Lawmakers in Washington are moving quickly to provide a third stimulus check. This one will be larger than either of the prior two COVID-19 payments. In fact, eligible adults and dependents are likely going to get $1,400 each. This money could be delivered as early as mid-March or the beginning of April.
These stimulus checks are meant to help families struggling with the ongoing impact of the coronavirus. If you need yours to pay bills or don't yet have an emergency fund, you should absolutely use the funds to cover your living costs or prepare for a rainy day.
But if you don't need the money now and won't within the next few years, you could easily turn that $1,400 into $2,800 or more -- with very little effort. Here's how.
You can double your stimulus check in under a decade
If you want to double your stimulus check in under a decade, there's just one thing that you need to do. Invest it in a fund that tracks the S&P 500 index (^GSPC -0.23%).
The S&P 500 consists of just over 500 of the largest publicly traded companies in the U.S. There are a number of index funds that track the S&P 500, most of which have extremely low expense ratios.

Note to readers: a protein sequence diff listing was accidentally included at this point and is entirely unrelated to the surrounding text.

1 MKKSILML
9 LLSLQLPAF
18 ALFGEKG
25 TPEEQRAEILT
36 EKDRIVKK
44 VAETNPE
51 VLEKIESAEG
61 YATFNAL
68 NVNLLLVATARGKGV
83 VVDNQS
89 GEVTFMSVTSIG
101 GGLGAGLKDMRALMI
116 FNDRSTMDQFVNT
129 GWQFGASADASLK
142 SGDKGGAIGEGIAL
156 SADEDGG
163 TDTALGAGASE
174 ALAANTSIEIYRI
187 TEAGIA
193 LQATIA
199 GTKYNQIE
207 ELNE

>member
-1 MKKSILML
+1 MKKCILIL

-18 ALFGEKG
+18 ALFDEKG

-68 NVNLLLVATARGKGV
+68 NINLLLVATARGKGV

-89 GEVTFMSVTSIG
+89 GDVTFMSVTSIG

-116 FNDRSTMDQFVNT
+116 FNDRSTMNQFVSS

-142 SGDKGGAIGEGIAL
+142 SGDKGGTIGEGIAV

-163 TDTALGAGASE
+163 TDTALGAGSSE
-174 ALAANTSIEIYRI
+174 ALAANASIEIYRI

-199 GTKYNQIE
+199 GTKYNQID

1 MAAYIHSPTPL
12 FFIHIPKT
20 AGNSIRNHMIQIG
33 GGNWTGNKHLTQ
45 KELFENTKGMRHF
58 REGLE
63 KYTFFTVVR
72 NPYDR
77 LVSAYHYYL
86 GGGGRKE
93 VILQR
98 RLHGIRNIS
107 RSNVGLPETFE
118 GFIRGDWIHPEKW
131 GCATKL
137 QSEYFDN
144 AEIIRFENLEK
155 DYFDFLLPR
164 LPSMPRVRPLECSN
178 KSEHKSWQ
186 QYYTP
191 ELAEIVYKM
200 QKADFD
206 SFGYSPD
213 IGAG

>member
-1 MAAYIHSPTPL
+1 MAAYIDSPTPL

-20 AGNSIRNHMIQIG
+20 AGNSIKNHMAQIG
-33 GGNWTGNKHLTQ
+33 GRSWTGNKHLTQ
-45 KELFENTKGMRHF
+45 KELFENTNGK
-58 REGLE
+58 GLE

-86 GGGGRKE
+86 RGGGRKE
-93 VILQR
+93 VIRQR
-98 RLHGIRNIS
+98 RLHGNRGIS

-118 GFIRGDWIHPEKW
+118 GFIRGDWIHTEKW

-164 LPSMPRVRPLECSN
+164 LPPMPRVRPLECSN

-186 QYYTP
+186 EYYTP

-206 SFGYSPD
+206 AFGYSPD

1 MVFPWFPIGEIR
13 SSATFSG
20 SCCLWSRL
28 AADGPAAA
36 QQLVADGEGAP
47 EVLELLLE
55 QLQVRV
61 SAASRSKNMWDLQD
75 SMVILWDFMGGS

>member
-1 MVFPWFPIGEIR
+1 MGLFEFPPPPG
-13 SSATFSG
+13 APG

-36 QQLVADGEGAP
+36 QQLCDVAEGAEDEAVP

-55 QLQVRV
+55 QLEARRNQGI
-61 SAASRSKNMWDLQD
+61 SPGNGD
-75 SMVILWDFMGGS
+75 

Over the past 50 years, the S&P 500 has provided a 10.9% average annualized return. And anyone who invested in it and left their money alone for at least 20 years has made a profit, regardless of when they first put their money in. So while there's always some risk with investing, the chances of big losses are very small if you invest your stimulus money into a fund tracking the S&P 500 and leave it alone for a while.
Just how long, exactly, would you have to leave your $1,400 invested in order for it to double? If you earn the average 10.9% returns the S&P 500 has historically provided, you could double your $1,400 in 7.27 years.
Now, that's a relatively short timeline, so it's possible your returns may be a little lower (or a little higher). But since the S&P 500 has been pretty consistent, even if your investment underperforms a bit, you can feel extremely confident that by the end of a decade, you'll almost assuredly have at least doubled your money.
And if you wait a little longer -- say 20 years -- your odds of earning the 10.9% annualized return are even higher. At the end of two decades, you'd most likely be looking at a balance of just over $11,000 -- almost eight times the amount you started with.
Of course, you might be able to do even better if you aim to outperform the market by developing a smart investment thesis and making a long-term investment in individual stocks you believe will beat the market. But if you don't want to do any work beyond just taking a few minutes to pick an S&P index fund, you can feel pretty good about your ability to effortlessly double your stimulus check before 2030.